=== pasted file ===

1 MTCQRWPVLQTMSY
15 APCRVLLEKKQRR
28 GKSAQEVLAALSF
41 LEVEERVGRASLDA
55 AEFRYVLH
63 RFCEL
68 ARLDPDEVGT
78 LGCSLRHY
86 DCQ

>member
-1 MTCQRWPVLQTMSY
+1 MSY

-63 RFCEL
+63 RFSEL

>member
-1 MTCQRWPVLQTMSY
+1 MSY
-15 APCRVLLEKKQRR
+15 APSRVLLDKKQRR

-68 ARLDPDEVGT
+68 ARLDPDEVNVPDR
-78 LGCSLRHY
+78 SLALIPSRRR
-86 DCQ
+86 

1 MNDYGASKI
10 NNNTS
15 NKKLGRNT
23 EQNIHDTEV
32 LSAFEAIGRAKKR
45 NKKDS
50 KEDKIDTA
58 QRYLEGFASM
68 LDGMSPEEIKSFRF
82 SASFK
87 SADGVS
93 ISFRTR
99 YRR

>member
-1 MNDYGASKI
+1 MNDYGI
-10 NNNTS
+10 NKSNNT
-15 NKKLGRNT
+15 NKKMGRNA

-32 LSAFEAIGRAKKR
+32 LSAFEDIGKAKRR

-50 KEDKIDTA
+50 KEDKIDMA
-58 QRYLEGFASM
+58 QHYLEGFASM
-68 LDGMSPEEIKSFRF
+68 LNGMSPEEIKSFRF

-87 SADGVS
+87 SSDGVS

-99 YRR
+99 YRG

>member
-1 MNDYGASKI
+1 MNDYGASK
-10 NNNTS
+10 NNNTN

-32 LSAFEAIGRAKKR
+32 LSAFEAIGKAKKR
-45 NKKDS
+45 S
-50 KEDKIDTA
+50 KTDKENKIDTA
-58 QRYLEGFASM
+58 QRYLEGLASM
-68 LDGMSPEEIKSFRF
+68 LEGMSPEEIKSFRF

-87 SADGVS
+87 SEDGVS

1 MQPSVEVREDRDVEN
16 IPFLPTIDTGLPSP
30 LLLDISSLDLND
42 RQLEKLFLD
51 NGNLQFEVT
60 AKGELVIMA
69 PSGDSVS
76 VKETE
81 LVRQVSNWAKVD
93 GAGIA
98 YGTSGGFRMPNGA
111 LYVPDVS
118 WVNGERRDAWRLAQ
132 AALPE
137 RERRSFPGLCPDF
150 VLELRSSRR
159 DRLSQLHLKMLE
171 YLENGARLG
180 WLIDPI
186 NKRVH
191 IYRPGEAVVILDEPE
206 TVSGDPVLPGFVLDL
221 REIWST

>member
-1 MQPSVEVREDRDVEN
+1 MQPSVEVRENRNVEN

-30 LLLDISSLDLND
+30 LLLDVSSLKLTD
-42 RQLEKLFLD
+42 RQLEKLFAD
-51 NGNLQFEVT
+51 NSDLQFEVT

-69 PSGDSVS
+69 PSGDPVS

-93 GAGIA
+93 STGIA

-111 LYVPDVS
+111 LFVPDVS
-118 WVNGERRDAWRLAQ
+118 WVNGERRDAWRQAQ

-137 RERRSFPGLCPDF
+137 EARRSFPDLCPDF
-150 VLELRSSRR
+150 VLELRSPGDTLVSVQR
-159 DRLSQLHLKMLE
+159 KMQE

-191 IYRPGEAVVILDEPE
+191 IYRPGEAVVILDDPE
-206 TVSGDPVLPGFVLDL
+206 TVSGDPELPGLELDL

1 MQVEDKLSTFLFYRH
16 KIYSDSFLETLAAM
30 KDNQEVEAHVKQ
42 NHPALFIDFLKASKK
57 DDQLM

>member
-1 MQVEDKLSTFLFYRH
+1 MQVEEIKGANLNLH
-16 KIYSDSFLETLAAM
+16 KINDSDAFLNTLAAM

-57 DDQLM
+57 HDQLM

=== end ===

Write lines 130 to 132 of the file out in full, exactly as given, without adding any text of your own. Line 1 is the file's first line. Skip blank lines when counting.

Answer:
>member
-1 MQVEDKLSTFLFYRH
+1 MQVEEIKGANLNLH